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  • Traditional retailing (bricks and mortar) itself has been witness to numerous realignments; the dawning of the Internet has forced a fundamental reexamination of the value notion as viewed from the consumer’s perspective. Retailing itself has been dynamic in its format. From a historical traveling caravan, to a mail order behemoth created by the ingenuity of Sears, Roebuck & Co.

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  • We will look at inventory for two classes of businesses. For merchandising companies like Wal-Mart, goods are acquired from a supplier for resale to the final consumer. In a manufacturing operation, the company normally has three inventories.

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  • Chapter 10 - Merchandising corporation: Sales, purchases and inventory. In chapter 10, you will learn about the following quickbooks features: Set up a new company, customize quickbooks, create a customer list, create a vendor list, create an item list, create a sales tax item, customize chart of accounts, quickbooks opening adjustments,…

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  • Little-Bug Corp International publishes children’s books. Following are facts you need to prepare Little-Bug Corp’s August bank reconciliation: Balance per company records at end of month $217,932.36 Bank service charge for the month 132.00 NSF check returned with bank statement 4,321.98 Note collected by the bank during the month 135,000.00 Outstanding checks at month end 94,660.71 Interest on note collected during the month 13,500.00 Balance per bank at end of month 432,671.97 Deposit in transit at month end 23,967.12...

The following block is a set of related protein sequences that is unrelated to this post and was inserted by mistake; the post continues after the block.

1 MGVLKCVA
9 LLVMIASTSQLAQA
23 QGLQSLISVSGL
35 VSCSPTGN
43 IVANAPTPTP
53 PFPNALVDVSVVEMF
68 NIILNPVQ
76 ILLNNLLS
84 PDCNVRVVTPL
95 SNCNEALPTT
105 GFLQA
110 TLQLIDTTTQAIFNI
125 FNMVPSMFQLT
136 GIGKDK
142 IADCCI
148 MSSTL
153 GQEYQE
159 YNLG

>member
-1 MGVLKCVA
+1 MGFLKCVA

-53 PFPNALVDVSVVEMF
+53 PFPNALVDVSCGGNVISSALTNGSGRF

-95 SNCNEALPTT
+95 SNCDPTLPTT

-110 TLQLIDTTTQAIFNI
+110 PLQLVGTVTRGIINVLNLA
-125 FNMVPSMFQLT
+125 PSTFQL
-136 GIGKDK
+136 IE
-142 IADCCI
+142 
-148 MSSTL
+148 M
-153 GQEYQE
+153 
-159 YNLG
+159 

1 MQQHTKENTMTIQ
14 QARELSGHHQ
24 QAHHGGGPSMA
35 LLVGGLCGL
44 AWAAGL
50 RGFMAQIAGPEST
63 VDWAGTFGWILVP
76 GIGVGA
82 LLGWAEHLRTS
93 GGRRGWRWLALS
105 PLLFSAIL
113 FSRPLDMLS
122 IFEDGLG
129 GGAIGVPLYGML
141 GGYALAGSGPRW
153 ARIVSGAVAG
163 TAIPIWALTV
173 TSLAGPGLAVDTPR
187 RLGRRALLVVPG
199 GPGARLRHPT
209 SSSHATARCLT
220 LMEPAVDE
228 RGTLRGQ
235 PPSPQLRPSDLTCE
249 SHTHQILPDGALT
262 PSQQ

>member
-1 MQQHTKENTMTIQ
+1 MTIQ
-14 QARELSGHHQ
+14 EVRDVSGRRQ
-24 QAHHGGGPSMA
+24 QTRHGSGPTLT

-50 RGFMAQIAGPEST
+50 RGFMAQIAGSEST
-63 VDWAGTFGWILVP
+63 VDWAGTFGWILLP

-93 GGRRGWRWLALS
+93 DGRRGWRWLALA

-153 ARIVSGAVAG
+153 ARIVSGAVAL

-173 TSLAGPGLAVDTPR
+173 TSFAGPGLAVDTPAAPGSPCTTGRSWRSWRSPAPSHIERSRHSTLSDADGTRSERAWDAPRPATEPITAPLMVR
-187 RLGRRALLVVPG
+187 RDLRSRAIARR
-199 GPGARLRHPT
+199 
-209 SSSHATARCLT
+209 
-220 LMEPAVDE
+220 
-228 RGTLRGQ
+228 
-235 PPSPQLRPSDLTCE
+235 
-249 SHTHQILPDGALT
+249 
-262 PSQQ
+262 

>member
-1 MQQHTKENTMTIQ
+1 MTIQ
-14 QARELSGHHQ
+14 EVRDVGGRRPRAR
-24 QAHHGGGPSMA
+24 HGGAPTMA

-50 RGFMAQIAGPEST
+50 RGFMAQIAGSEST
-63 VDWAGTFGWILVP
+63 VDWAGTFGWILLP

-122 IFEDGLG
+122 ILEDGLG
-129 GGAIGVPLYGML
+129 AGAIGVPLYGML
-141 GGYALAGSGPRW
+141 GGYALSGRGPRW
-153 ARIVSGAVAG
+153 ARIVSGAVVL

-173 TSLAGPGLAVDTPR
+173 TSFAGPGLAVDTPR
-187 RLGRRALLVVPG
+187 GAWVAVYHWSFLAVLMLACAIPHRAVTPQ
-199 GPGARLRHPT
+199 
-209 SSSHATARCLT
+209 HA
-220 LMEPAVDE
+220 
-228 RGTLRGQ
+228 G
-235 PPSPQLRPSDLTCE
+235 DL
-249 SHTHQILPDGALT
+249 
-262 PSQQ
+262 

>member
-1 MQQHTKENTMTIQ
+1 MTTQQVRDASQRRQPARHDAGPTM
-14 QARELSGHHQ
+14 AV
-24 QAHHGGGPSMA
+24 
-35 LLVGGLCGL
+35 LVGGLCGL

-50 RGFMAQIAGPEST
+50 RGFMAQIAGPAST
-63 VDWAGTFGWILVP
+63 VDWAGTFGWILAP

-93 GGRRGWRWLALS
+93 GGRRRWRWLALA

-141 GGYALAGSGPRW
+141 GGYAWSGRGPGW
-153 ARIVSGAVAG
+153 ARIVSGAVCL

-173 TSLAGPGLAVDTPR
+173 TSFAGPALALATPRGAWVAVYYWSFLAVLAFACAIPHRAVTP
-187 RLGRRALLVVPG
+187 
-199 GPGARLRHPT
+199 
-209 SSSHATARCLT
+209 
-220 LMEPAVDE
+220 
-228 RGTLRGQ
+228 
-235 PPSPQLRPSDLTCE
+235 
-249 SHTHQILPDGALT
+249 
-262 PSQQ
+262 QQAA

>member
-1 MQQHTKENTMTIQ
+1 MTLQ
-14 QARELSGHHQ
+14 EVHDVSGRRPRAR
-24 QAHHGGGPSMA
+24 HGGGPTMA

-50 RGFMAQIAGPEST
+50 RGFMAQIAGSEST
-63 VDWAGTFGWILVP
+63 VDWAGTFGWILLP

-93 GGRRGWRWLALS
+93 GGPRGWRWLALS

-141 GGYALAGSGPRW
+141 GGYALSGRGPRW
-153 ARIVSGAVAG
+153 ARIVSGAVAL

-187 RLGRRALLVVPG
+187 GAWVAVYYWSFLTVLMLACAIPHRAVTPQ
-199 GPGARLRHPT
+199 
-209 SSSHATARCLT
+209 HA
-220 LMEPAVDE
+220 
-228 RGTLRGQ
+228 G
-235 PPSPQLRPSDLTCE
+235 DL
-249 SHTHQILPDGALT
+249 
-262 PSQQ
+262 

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  • Chapter 5 - Merchandising & multi-step income statement. The main contents of this chapter include all of the following: 3 basic types of companies: service businesses, merchandiser, manufacturer; income statement: multiple step format; inventory methods;...

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  • Chapter 14 - Managerial accounting concepts and principles. After you have read this chapter you should be able to: Explain the purpose and nature of, and the role of ethics in, managerial accounting, describe accounting concepts useful in classifying costs, define product and period costs and explain how they impact financial statements, explain how balance sheets and income statements for manufacturing and merchandising companies differ, explain manufacturing activities and the flow of manufacturing costs, describe trends in managerial accounting,...

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  • Chapter 6 - Internal control and financial reporting for cash and merchandise sales. Earlier chapters have focused on companies whose operating activities relate to providing services to customers, rather than selling goods. This chapter focuses on companies that sell merchandise to customers, and the way they control and report their operating results.

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  • In October 1993, Brian Shortland of Woolworths plc was considering the results of a 12 month project in which he had reviewed the supply chain systems operated by the company for sourcing merchandise from South East Asia. It was clear that a major overhaul of the company’s operation was required and he was contemplating how best to present the results of his review and his recommendations for improvements to the next Woolworths’ Board Meeting which would be held in ten weeks time.

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  • When it comes to finance, American companies appear to be getting a clue. From 1988 to 1996, they reduced the amount of money they spent on basic accounting and financial chores from 2.2 percent of their annual revenues down to 1.4 percent. That's a 36 percent savings. company's finances must be managed. In fact, there isn't a single department, division, work unit, or employee who doesn't come into contact with a company's finances. Assets and liabilities, and revenues and expenses, are affected every time an employee is hired, merchandise is moved, or paperwork is pushed....